I first “discovered” Justin Wilson during this year’s Tin Pan South Songwriters Festival in Nashville, Tennessee and felt immediately drawn to the passionate, comedic performer who graced the stage at Hard Rock Cafe. Without realizing I was familiar with Justin’s work, I was already enthralled, but once he began sharing the names of the artists for whom he had written, I was enamored. Tyler Farr, Randy Houser, and Craig Campbell were just a few of the artists who currently have cuts with Justin’s name credited to them, and it turns out he also has a song on hold by someone whose name any country music fan would recognize.
I recently had the opportunity to make my interviewing dream come true and talk with Justin about his career — from its birth, to its climb, to its slight detour, to its beautiful resurgence — and it brings me great joy to “introduce” you to a man you are unaware you already know.
Justin’s career didn’t exactly take the expected path, as he originated as a Georgia artist who often toured around with singer-songwriter Mallary Hope (Lauren Alaina). Once he got his bearings as an artist, Justin made the trek to Nashville, signing a deal with Sony. With the eventual merger of Sony and BMG, Justin lost his record deal, which would discourage most young artists. However, the optimistic aspiring country music singer saw the silver lining in the situation and simply considered the adversity a career-related growing pain.
That kinda sucked, but what that did was introduce me to co-writing, ’cause up to that point, I was just writing everything by myself. So a good thing that came out of that was finally writing with some professional writers and so forth. So, I feel like I had my fill of being an artist from all the stuff through high school, which was just grueling, and then this co-writing thing happened and I was like “this is a challenge.” I loved it a lot. It was new. It was something challenging.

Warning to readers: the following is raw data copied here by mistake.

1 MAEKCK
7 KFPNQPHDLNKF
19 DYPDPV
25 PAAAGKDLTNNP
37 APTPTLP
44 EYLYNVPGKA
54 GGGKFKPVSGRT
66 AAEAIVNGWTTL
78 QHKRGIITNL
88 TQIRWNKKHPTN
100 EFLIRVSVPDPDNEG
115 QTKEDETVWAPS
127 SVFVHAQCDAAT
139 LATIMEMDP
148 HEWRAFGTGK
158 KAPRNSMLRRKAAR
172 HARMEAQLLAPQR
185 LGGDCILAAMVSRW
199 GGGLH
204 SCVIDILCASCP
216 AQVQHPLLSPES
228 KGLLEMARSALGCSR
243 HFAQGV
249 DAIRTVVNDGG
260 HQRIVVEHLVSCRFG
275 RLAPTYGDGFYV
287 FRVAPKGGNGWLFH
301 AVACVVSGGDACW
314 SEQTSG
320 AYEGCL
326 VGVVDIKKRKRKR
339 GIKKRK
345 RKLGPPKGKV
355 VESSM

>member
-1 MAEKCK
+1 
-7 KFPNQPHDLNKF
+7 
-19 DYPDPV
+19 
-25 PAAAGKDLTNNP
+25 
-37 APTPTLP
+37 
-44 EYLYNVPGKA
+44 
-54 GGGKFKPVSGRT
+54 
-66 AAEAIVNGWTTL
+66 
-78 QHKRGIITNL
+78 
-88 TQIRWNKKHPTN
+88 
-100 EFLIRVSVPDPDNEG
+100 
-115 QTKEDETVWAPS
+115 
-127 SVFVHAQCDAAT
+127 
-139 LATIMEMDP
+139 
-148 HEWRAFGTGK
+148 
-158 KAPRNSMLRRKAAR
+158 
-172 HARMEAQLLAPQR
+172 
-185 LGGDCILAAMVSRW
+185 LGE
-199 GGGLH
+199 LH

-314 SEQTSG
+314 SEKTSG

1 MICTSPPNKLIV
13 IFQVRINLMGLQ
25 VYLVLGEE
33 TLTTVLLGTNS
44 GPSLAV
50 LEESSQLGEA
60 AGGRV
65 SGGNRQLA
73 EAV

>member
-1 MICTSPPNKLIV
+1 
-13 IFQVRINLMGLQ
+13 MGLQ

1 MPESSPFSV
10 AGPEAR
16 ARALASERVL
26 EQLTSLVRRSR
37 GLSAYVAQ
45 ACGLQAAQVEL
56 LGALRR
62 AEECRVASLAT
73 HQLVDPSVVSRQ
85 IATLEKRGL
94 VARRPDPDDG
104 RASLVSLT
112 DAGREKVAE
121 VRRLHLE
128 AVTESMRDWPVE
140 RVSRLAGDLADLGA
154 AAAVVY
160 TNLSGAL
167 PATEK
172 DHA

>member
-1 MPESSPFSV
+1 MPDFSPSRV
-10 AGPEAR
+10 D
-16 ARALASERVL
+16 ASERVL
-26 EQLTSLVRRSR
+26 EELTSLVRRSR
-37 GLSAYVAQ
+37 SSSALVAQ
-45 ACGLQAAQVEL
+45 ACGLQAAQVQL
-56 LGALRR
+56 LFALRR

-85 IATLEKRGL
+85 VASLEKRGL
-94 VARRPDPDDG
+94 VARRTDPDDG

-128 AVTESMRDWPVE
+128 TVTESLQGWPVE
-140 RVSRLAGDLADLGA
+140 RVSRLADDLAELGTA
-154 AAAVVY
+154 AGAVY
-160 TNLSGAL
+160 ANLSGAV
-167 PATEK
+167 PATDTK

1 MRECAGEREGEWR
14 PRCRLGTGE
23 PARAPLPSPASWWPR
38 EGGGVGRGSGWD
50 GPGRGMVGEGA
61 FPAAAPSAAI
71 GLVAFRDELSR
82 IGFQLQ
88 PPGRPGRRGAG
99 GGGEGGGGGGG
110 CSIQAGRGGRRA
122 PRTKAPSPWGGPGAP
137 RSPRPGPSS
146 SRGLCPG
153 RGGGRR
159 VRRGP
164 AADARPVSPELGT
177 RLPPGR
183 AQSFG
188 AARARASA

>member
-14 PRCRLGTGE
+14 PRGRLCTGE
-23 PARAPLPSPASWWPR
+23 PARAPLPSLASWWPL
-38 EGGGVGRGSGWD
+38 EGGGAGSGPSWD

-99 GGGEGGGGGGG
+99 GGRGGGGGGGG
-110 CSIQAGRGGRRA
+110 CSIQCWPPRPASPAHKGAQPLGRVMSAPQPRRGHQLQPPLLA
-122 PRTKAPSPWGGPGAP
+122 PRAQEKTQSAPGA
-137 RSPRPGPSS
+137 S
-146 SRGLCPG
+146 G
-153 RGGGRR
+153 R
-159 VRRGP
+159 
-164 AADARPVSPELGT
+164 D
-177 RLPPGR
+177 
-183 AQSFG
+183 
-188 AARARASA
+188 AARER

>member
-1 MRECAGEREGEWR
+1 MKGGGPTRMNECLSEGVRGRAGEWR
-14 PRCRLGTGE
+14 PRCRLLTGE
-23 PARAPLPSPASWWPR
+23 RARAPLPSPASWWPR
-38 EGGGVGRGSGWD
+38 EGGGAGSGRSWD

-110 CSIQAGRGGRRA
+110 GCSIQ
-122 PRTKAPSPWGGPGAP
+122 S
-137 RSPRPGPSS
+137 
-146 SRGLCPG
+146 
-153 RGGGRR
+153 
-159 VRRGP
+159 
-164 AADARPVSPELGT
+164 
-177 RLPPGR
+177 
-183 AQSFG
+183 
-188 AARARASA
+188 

With his newfound sense of excitement over a different musical venture, Justin decided to stay in Nashville in pursuit of a songwriting career. He enrolled into “the most expensive hotel I could find, which was Belmont,” and attended classes either early in the morning or late at night, leaving vacancies in his schedule to write during the day. Between relationships still existing at Sony and his honed writing skills, Justin was referred to Stage 3 Music (where he met his wife, Missy) and began writing with the company.
The hard work and focus ultimately paid off, as Justin began getting cuts on albums, but when BMG bought Stage 3 Music, his stint with the company came to an end. Despite the difficulties, Justin plugged away furiously to continue progressing as a songwriter, finally calling Magic Mustang in a last ditch effort to find a job in his trade. Within a week, Justin had a song on Joe Nichols’ album (“Y’ant To”) and was signed to a publishing deal.
A last minute decision to call Magic Mustang proved to change Justin’s life, especially considering his current catalog of singles. Right now, Justin has credits on Randy Houser’s “We Went,” Craig Campbell’s “Tomorrow Tonight,” Michael Ray’s “Kiss You in the Morning,” John King’s “On Your Lips,” and Dean Alexander’s “Life Ain’t Fair.” That list is extensive, but not exhaustive, as it only names the songs that are now in rotation on FM and XM radio, excluding the many tracks Justin also has on new records.